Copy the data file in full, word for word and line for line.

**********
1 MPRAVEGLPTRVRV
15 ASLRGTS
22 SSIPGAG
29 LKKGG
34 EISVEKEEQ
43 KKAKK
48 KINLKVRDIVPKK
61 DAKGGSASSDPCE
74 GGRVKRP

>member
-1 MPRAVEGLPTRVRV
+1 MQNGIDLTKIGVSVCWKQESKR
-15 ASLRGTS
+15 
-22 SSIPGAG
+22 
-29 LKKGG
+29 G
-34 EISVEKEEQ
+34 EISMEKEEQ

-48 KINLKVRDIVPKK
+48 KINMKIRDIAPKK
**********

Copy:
1 MPRAVEGLPTRVRV
15 ASLRGTS
22 SSIPGAG
29 LKKGG
34 EISVEKEEQ
43 KKAKK
48 KINLKVRDIVPKK
61 DAKGGSASSDPCE
74 GGRVKRP

>member
-1 MPRAVEGLPTRVRV
+1 MQNGIDLTKIGVSVCWKQESKR
-15 ASLRGTS
+15 
-22 SSIPGAG
+22 
-29 LKKGG
+29 G
-34 EISVEKEEQ
+34 EISMEKEEQ

-48 KINLKVRDIVPKK
+48 KINMKIRDIAPKK